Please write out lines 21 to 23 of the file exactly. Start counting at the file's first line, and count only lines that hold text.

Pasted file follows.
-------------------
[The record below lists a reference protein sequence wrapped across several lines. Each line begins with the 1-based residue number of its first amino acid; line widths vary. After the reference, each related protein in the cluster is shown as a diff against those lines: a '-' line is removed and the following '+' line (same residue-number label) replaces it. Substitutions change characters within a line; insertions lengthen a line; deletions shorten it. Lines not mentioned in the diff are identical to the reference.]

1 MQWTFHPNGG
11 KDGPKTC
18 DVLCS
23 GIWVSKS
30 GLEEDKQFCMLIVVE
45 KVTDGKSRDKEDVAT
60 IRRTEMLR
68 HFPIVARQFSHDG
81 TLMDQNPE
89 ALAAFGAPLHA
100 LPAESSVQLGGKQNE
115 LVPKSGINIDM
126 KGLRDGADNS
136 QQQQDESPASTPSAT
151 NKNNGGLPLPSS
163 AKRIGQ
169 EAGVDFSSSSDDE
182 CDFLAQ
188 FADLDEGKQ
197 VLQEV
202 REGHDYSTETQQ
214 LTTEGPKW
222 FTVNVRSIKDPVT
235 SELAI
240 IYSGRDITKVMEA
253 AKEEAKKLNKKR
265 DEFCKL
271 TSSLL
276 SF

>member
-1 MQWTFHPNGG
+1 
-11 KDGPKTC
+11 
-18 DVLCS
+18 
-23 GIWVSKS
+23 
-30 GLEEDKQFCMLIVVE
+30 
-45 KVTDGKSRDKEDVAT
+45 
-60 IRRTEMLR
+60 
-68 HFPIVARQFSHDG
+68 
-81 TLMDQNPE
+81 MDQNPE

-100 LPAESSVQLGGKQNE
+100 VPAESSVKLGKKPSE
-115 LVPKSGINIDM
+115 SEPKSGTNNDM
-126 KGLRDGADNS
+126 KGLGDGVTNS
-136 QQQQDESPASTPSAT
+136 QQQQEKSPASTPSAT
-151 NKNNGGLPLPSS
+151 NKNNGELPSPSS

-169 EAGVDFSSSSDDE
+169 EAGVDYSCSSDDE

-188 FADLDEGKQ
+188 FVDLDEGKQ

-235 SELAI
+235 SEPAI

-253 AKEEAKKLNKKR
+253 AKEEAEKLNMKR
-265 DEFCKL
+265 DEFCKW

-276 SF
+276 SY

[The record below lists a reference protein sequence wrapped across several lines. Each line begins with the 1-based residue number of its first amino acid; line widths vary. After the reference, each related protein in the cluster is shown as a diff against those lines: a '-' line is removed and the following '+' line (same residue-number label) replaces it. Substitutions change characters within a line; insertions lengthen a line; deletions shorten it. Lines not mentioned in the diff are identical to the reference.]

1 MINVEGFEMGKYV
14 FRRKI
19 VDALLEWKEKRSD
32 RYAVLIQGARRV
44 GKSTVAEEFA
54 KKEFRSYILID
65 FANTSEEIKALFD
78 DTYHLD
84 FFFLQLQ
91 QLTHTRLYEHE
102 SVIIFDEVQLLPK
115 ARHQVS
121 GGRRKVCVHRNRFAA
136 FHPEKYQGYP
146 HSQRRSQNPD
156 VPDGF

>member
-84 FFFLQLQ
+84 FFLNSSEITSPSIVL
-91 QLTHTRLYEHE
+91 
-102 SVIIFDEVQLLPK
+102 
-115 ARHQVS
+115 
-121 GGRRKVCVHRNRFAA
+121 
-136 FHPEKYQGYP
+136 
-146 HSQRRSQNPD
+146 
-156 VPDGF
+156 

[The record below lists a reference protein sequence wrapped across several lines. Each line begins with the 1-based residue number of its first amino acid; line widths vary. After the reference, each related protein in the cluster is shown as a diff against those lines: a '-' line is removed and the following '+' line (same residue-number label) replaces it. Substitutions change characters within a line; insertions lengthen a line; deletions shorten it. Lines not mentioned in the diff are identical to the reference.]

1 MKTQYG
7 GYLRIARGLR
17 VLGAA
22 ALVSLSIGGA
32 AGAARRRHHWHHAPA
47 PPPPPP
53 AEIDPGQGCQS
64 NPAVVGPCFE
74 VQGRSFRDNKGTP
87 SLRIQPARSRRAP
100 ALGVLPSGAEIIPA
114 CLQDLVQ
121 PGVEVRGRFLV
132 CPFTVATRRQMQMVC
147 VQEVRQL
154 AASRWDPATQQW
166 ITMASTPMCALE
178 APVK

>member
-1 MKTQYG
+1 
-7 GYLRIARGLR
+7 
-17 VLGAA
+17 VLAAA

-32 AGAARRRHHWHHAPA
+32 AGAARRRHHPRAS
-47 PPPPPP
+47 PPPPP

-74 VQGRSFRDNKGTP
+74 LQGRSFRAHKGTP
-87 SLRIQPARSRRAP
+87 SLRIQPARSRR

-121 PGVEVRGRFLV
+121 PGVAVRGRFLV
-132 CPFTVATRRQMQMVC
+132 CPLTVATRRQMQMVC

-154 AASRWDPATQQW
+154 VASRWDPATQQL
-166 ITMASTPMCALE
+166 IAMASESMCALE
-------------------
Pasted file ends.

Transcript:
197 VLQEV
202 REGHDYSTETQQ
214 LTTEGPKW